Ipso received more than 25,000 complaints about piece in which presenter said he ‘hated’ duchess
In the piece, Jeremy Clarkson wrote that he dreamed of the Duchess of Sussex being paraded naked through British towns. Composite: EPA/Rex
The UK’s press watchdog is to investigate Jeremy Clarkson’s column in the Sun about the Duchess of Sussex after it received more than 25,100 complaints.
The Duke and Duchess last month accused the presenter of writing articles “that spread hate rhetoric, dangerous conspiracy theories and misogyny” after he wrote that he “hated” Meghan and had dreamed of her being paraded naked through British towns and publicly shamed.
As well as announcing the investigation on Thursday, the Independent Press Standards Organisation (Ipso) said it was taking forward complaints from two groups, the Fawcett Society and the Wilde Foundation, which said they were affected by various breaches of the regulator’s Editors’ Code of Practice: clause 1 (accuracy), clause 3 (harassment) and clause 12 (discrimination).
The number of complaints to Ipso was a record for the regulator. The column on 16 December 2022 was also published online on the Sun’s website, but was later removed.
Clarkson wrote in the piece that he hated Meghan on a “cellular level”, and added: “At night, I’m unable to sleep as I lie there, grinding my teeth and dreaming of the day when she is made to parade naked through the streets of every town in Britain while the crowds chant ‘Shame!’ and throw lumps of excrement at her.”
In a tweet on 19 December, he stated: “Oh dear. I’ve rather put my foot in it. In a column I wrote about Meghan, I made a clumsy reference to a scene in Game of Thrones and this has gone down badly with a great many people. I’m horrified to have caused so much hurt and I shall be more careful in future.”
The presenter later revealed he had contacted Harry and Meghan on Christmas morning to say sorry.
But the royal couple said his email was directed solely to the Duke of Sussex and that “what remains to be addressed is his longstanding pattern of writing articles that spread hate rhetoric, dangerous conspiracy theories and misogyny”.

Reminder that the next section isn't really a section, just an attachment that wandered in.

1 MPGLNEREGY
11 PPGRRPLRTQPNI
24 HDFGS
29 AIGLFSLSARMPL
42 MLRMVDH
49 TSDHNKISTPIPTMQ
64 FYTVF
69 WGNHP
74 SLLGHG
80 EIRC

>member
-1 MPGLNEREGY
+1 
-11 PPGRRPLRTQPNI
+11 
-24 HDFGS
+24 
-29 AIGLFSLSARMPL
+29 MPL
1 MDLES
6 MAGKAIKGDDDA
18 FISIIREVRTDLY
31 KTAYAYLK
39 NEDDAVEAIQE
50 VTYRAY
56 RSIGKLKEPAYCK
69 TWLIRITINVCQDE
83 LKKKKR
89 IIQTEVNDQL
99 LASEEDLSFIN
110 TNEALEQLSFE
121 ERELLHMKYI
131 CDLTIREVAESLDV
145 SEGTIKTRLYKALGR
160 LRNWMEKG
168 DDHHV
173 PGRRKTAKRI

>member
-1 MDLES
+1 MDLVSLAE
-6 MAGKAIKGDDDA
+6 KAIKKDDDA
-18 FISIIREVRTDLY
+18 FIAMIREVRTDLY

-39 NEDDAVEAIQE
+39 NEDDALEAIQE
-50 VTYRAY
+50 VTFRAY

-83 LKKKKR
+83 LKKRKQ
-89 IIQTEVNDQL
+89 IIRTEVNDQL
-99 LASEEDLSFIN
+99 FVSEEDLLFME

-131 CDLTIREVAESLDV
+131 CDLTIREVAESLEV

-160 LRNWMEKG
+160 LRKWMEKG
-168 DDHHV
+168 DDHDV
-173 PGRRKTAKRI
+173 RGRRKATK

They added in a statement last month: “Unless each of his other pieces were also written ‘in a hurry’, as he states, it is clear that this is not an isolated incident shared in haste, but rather a series of articles shared in hate.”
The duke called the article about his wife “horrific, hurtful and cruel” during an interview with ITV’s Tom Bradby to discuss his autobiography, Spare, adding that what Clarkson had written would encourage people around the world to believe it was an acceptable way to treat women.
The Fawcett Society is a charity that campaigns for gender equality and women’s rights, while the Wilde Foundation is a platform created to “promote, educate, empower and heal women and girls, victims and survivors of all kinds of abuse”.
Jemima Olchawski, the chief executive of the Fawcett Society, said: “Of course, the comments were deeply offensive but it goes beyond that. Clarkson’s misogynistic and racist views appeared in one of our biggest national newspapers, they will have been seen and sanctioned by experienced journalists before they were published in the Sun. It is this endorsement of these toxic views that is also extremely troubling.
“Sexism, racism and misogyny have no place in our society. In the UK one woman is murdered every three days by a man; women and girls experience violence, hate and harassment at the hands of men – and it’s views like Clarkson’s that play a huge part in normalising this.”
Ipso said it would make the outcome of the investigation public through its website and on its social media channels when it is concluded.
A spokesperson for the Sun said: “We can confirm we have now received a formal complaint from Ipso. We are considering our response. The Sun has sincerely apologised, and expressed regret at the publication of the column. We have no further comment at this time.”